College Savings: Get to Know 529s
College tuition is a big bill to plan for, and even the best savings strategy may leave you struggling to keep pace with the rising cost of higher education.
A 529 plan, however, is a different kind of savings plan—one that can not only grow with your child, but can help reduce your tax liability and benefit your overall estate as well. Here's a quick 529 primer that provides an overview of this savings vehicle and its benefits ...
- 529s are tax-advantaged, diversified investments that have the potential to grow faster than traditional savings. Over the last decade, college tuition increased by an average of 5% annually. That's substantially higher than the general inflation rate, the average increase in personal income, and the average interest on a traditional savings account.
- 529s are offered by individual states, but you do not have to be a resident of a given state to participate, nor are schools limited to that state. 529s are extremely flexible. For example, you can live in Maryland, invest in Virginia's 529 plan, and use the funds to attend the University of Washington.
- 529 funds can be used to pay tuition expenses at any eligible educational institution. Eligibility is defined as any private or public college, university, or technical or vocational school that qualifies for federal financial aid (Note: this includes some international schools). You can use this lookup tool to find qualifying institutions.
- 529 funds can also be used to cover tuition, books, room and board—and now computers. Withdrawals are tax-free if used for qualified expenses at eligible schools.
- 529s can be opened with as little as $25. There are no income limits on establishing or contributing to a 529. Anyone can invest.
- There may be tax and other considerations when evaluating a state's 529 plan. Before investing in a given state's 529 plan, you should consider that plan's performance and ratings. You should also find out whether your resident state offers state tax or other benefits only available when investing in your state's 529 plan. Plans offered by other states may not provide these same tax benefits.
- Your estate can benefit through a unique 529 plan gift provision. With "accelerated gifting," you can contribute up to five years' worth of gifts ($140,000 for a married couple) at one time per child beneficiary and significantly lower your estate's tax liability. This can be a useful gifting tool for grandparents.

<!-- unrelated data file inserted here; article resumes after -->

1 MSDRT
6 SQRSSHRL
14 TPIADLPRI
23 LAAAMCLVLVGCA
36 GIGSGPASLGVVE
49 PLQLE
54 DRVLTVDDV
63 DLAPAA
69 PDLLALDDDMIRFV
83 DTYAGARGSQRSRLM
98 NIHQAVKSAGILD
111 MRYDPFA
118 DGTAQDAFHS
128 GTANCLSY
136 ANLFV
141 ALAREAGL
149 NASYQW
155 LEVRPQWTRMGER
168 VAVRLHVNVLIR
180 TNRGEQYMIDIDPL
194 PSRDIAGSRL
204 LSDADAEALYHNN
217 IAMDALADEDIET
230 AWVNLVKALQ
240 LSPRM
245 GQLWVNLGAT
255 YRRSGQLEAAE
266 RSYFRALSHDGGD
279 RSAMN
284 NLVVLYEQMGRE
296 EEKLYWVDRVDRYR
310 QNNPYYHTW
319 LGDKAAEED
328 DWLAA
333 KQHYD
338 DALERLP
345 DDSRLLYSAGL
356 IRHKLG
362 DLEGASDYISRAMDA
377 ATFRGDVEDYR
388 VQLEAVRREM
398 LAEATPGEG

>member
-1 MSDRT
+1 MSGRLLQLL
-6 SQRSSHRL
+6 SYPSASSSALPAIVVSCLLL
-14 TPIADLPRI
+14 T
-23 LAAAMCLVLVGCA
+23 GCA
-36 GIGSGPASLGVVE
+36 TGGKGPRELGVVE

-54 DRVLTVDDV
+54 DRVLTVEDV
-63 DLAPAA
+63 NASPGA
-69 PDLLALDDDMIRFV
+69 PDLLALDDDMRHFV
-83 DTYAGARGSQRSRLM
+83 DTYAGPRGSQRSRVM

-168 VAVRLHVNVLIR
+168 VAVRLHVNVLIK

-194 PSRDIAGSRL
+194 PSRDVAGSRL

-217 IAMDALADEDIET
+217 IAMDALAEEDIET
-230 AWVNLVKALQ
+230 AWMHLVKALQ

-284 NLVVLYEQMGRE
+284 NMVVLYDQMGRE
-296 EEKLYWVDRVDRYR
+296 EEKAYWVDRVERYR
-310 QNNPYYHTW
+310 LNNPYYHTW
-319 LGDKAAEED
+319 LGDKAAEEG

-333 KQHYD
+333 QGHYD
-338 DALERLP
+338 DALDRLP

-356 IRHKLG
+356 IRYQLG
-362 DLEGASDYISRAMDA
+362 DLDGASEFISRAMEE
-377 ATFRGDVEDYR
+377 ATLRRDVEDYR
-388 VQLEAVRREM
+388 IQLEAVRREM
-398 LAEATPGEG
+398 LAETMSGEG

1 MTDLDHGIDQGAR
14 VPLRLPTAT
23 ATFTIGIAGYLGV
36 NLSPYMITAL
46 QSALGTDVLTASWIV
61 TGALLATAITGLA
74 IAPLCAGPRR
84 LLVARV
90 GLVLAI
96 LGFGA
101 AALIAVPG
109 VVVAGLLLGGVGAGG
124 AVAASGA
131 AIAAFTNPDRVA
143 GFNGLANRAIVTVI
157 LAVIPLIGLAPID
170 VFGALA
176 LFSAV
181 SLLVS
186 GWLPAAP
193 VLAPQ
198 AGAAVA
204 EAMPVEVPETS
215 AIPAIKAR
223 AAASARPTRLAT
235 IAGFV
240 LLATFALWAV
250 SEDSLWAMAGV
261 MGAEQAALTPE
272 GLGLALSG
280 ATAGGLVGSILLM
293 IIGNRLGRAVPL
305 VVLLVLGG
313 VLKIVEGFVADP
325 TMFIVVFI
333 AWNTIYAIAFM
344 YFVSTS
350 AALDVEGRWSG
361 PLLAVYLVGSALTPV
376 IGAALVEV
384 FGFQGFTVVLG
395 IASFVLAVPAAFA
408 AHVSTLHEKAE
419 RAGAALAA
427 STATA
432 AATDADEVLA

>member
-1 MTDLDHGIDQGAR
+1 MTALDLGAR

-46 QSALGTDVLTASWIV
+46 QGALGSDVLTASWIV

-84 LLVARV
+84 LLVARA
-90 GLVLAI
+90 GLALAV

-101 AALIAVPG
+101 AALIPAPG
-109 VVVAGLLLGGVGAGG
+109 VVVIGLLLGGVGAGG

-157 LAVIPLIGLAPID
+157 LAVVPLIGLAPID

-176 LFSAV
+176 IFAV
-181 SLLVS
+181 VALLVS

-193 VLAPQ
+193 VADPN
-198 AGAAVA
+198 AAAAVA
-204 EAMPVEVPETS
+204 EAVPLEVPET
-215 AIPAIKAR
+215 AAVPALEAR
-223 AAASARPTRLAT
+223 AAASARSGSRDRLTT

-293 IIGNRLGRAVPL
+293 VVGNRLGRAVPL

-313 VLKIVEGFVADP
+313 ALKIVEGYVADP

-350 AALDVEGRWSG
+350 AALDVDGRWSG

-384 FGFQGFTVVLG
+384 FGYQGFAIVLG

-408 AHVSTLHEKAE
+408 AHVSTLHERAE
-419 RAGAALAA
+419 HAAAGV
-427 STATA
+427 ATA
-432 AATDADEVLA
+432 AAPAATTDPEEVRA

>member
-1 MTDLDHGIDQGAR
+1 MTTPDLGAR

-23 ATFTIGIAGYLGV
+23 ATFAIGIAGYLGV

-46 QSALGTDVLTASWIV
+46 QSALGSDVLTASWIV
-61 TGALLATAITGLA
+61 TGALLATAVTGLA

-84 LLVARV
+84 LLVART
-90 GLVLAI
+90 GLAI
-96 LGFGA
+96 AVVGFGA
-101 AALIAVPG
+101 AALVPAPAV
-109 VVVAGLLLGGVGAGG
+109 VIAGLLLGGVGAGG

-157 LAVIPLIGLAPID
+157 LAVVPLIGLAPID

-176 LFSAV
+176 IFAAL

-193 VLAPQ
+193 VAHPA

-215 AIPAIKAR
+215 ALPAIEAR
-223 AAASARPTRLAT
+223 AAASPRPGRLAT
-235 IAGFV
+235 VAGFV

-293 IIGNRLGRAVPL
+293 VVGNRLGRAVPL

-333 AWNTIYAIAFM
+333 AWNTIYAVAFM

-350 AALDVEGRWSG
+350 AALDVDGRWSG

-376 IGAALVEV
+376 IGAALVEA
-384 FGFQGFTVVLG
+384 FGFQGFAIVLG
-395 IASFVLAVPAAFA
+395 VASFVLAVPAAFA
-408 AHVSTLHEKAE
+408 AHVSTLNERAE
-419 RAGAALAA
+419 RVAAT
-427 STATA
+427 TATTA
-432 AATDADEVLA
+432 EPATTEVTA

- Assets in a 529 remain in control of the person who owns the account, not the beneficiary. You can change beneficiaries at any time, and all unused assets can be withdrawn, though earnings may be subject to taxes and a 10% penalty.
- Owning a 529 may not limit financial aid opportunities as much as you think. Since the assets belong to the account owner and not the beneficiary, they are assessed at a smaller rate when determining aid.
College planning can be a challenging task. That's why I'm here to help develop a strategy that is right for you and your family.
If you are currently contributing to a 529 college savings plan for a child in your life, congratulations! You are already making an important investment for the future. Together we can monitor your investment—and look forward to the day when it can be used to help your child achieve his or her educational goals.
If you have not yet begun saving for college—for a child, grandchild or other special child in your life—and would like to learn more about the potential benefits of a 529 plan, please do not hesitate to contact me for a consultation.
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Estes Wealth Strategies is an independent firm. Securities offered through Raymond James Financial Services, Inc., member FINRA/SIPC.
Any opinions in this newsletter are those of Estes Wealth Strategies and John Estes and not necessarily those of RJFS or Raymond James. Expressions of opinion are as of this date and are subject to change without notice.
Earnings in 529 plans are not subject to federal tax, and in most cases, state tax, so long as you use withdrawals for eligible college expenses, such as tuition and room and board. However, if you withdraw money from a 529 plan and do not use it on an eligible college expense, you generally will be subject to income tax and an additional 10% federal tax penalty on earnings. You should consult a tax advisor regarding any state tax consequences before investing in a 529 plan. Diversification does not guarantee a profit nor protect against loss. Investments are subject to risk including the possible loss of capital. Certain conditions may apply.
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